Meg: If you saw me as a young mom in those days, you would see that I would feel absolutely exhausted. And if you were a friend of mine who had a daughter and I had a number of friends that only had daughters, I think they would look at me and think, my goodness, what is wrong with this child?

Meg: In fact, I do think that people had said to me in the early days, does James have ADHD now to James actually did go on to have ADD, but that was, that’s a whole different story, but and I don’t believe in. Labeling little ones at this age as [00:07:00] having ADHD but he was a real sensory seeker.

Meg: On that subject, I think if you do have a sensory seeker, you are very likely to be at some point presented with a diagnosis of ADHD. And I think I would just caution, really, really would caution against going down that road because not all little ones who sensory seekers have ADHD, number one, and number two it’s a diagnosis or a label that really shouldn’t be put on young children because by nature of what their brain needs, the little human being is a very busy creature and can look like they’ve got ADHD, but all they’re doing is exploring the world. So caution against labels at that age and also caution against connecting sensory seekers with automatically having any type of ADHD and so on. Having said that, very often our ADHD kids do have some sensory processing difficulties, but it doesn’t always work the other way around. So that’s the brain of the sensory seeker. They often start off with settled babies. They start to seek sensory information. Once they know that sensory information is [00:08:00] interesting, that for them is just like that they start to seek and seek information.

Meg: So what does this look like in a daily life? Well, these are the ones I mean, and let’s start with talking about weaning and feeding.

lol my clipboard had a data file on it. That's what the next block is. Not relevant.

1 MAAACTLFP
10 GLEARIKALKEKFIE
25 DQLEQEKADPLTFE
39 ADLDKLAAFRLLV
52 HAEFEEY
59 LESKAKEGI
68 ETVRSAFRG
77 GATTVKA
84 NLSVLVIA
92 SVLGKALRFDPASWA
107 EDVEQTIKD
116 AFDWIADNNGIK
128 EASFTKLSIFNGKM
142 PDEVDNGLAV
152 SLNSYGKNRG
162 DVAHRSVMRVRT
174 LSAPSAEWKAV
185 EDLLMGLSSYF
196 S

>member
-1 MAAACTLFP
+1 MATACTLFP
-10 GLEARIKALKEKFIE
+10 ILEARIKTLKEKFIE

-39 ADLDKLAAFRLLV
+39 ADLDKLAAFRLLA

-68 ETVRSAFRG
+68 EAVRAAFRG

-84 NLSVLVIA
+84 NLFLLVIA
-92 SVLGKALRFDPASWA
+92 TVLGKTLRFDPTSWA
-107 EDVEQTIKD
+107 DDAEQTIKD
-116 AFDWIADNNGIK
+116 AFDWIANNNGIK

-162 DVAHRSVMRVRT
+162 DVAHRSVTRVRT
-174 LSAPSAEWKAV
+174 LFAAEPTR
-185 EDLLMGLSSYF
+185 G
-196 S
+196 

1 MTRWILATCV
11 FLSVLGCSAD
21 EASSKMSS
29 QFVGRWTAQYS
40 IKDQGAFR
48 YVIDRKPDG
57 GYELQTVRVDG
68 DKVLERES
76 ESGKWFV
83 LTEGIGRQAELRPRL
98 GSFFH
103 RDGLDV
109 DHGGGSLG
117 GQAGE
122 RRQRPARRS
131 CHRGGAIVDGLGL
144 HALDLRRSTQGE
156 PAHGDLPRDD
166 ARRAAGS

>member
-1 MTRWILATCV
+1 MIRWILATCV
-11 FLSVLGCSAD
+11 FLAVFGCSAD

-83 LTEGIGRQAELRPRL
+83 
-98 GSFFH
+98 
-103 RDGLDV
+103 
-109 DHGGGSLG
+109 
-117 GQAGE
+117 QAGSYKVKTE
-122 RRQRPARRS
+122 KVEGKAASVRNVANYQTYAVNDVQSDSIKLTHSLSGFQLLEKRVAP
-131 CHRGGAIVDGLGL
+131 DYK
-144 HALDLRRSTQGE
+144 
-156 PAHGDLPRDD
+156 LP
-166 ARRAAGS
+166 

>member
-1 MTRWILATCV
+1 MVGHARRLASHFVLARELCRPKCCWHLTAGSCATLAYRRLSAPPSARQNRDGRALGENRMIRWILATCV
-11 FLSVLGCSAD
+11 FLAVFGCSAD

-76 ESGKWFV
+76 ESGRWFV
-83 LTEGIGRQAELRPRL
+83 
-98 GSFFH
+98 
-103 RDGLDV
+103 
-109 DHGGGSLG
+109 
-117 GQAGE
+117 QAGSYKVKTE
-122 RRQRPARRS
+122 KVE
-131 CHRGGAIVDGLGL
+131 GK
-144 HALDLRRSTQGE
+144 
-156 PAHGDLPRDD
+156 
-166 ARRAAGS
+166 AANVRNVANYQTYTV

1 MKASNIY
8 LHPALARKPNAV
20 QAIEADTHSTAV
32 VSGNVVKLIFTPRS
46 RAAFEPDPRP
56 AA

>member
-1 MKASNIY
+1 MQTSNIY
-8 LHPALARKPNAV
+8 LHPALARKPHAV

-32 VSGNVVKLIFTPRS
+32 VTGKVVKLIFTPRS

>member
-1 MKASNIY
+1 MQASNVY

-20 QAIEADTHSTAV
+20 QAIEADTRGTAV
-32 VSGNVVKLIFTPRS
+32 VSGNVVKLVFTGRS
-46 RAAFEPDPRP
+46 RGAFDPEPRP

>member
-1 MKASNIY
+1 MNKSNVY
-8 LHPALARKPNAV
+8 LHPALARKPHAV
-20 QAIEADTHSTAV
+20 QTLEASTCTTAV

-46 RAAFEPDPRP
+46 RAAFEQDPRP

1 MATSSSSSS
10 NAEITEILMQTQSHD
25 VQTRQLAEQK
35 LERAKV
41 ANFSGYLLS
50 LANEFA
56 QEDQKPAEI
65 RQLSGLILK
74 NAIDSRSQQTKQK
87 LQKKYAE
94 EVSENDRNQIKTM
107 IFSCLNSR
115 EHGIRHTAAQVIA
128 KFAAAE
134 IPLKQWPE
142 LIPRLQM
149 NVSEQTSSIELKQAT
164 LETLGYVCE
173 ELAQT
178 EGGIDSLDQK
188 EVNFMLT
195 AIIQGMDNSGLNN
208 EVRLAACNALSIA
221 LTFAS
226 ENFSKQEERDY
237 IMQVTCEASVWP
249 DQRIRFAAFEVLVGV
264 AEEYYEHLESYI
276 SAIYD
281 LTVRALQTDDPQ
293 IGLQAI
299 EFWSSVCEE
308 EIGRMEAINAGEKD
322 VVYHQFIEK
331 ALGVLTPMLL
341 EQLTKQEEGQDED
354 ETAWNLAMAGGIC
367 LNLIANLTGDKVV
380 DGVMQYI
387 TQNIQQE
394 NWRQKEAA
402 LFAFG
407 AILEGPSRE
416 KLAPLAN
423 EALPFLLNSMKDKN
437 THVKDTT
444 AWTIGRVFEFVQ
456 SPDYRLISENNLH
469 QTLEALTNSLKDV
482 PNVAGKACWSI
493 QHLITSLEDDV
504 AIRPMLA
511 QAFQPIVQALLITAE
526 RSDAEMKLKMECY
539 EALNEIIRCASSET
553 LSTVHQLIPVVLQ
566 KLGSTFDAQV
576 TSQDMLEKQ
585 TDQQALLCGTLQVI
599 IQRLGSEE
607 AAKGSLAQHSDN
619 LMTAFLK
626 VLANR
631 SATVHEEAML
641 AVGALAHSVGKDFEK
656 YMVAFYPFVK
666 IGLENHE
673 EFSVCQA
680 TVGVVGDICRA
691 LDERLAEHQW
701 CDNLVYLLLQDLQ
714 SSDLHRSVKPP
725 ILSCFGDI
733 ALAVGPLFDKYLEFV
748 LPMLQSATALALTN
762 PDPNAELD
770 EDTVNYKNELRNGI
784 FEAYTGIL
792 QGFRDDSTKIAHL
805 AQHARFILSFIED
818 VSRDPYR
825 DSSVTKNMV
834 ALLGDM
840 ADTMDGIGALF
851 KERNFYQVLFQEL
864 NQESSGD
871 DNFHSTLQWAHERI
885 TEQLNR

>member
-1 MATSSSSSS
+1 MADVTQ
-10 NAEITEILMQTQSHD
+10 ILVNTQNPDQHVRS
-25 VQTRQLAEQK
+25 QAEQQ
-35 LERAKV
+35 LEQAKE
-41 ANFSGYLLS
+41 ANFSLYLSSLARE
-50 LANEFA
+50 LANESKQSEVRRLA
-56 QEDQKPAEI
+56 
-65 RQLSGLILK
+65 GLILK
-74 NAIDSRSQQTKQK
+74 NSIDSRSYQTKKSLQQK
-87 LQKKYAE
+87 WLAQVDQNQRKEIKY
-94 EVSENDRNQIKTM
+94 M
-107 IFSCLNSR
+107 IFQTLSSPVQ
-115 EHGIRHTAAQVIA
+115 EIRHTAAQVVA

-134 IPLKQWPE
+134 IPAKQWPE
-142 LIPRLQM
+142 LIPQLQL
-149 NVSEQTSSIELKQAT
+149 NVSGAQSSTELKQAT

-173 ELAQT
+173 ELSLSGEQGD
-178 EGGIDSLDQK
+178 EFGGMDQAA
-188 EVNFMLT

Meg: So they often are quite good breast feeders and that they take to the breast fine. They’re quite interested in [00:09:00] feeds. But the minute there’s something more interesting on offer, they will very quickly rotate towards that. So the bottle, for instance, is something that’s different. It’s novel. They love novelty.

Meg: So they’ll take to the bottle. And once solids can start, then they go headlong down that Avenue very, very quickly. And I can remember very clearly having James, who was kind of sitting on our laps at three months old at a dinner table, looking super interested in our food and wanting to engage and actually my mom in law handing him a chicken bone to chew on and me completely freaking out because he wasn’t at weaning age yet and saying, no, no, no, he must have a chicken bone. He must’ve a chicken drumstick to know on he must have absolutely nothing because obviously he wasn’t weaning at that stage, but the point was.

Meg: The James was super interested in food and very often this is the trajectory that happens with these social butterflies is that they want to move off milk as soon as possible. And the minute you introduce solids, they tend to go off their milk very quickly. And it’s one of the cautions we have with social butterflies or sensory seekers is that under six months [00:10:00] of age, milk is the priority.

Meg: And so you need to be careful and to kind of protect the appetite for milk by offering milk when they’re hungry. And solids just as something for interest when their appetite has been taken care of by milk, because if you start to offer them solids for hunger and milk afterwards, they simply will go off their bottles altogether.

Meg: So sensory seekers tend to be quite gregarious eaters. In terms of weaning, you’ll do a better job with weaning them if you’ve got more variety. So great color, quick changes again, I can remember with James, I had introduced rice cereal. This was back in the day. We don’t do that anymore. We prefer introducing vegetables, but back in the day, we introduced rice porridge. And at first he was absolutely fascinated and loved the texture and loved the flavor, but very quickly went off his solids. And so we needed to move him on to more colorful, more flavorful solids. So if you’re looking for a solids journey for these little ones, do read the book weaning sense, it will guide you.